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Millennium Post

Losses in agriculture made up as sky opens up days before Pujas

Kolkata: The heavy rainfall in districts of South Bengal from September 29 to October 2, just days before the Durga Puja, has come as a boon for agricultural activities in the state. The state government that was apprehending reasonable losses in agriculture after the third week of September has only witnessed less cultivation in some blocks and are hopeful of making it up by helping the farmers to take up alternative cultivation to compensate for the loss they have suffered.

As per statistics of the state Agriculture department on the basis of reports collected from all the districts across Bengal, only 40 out of 341 blocks have had less cultivation. These blocks are spanned in the districts of Malda, Murshidabad, Birbhum, Hooghly, Howrah and East Burdwan. Cultivation of rice, vegetables and black gram (kalai) have been affected in these blocks. However, in certain blocks of Murshidabad, Birbhum and Nadia, the agricultural activities have been better than expectation, thereby compensating the amount of loss to a great extent. Percentage wise, the losses have been minimum.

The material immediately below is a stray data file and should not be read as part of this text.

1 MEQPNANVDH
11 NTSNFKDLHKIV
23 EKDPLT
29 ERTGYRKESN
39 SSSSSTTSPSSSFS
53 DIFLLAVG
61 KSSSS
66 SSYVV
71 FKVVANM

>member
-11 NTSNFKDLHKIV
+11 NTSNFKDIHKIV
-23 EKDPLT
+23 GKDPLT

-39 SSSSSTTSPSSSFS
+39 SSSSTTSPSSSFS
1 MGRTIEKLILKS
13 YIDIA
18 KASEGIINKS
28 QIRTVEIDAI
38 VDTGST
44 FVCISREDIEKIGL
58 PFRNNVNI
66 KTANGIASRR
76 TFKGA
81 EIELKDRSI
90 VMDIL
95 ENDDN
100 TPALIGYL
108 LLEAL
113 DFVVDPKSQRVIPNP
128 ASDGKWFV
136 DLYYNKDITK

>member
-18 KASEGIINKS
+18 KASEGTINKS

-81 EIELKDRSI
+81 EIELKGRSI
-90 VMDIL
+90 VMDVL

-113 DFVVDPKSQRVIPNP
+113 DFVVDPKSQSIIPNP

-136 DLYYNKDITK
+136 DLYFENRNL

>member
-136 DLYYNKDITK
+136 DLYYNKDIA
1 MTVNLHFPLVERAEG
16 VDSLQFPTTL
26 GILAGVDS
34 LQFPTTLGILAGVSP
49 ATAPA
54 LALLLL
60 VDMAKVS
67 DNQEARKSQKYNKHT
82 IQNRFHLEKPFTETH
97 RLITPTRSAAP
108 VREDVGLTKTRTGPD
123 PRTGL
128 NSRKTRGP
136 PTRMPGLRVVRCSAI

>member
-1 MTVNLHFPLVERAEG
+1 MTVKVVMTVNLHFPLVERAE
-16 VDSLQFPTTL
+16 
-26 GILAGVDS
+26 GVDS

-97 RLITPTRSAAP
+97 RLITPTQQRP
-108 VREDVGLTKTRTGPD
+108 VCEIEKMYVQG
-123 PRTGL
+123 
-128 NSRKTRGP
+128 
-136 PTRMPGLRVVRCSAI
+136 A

"Chief Minister Mamata Banerjee has instructed us to ensure that the farmers should not suffer losses in agriculture by any means. We are working out a concrete plan on how to help them with alternative farming. Seeds of miniket rice, maize and other products will be distributed free of cost among the cultivators and necessary guidance will be provided so that they can do alternative cultivation and make up for whatever losses they have suffered," said Asish Banerjee, the state Agriculture minister.

In terms of number, the highest number of blocks affected are 14 in Murshidabad, followed by Malda 10, Birbhum 8, Hooghly 5, East Burdwan 2 and Howrah 1. The crisis in Birbhum just at the end of September was 47 percent but the rain has drastically brought it down to 15 percent, a senior official of the department pointed out.

"If there is less moisture on a farmland after cultivation of paddy, the crop often gets damaged. The rain during September end and October beginning has ensured minimum damage," he reasoned.

The deficit in rainfall in some districts of South Bengal was nearly 40 percent even during the third week of September but the situation changed drastically with the sky opening up, particularly from September 29 to October 2.

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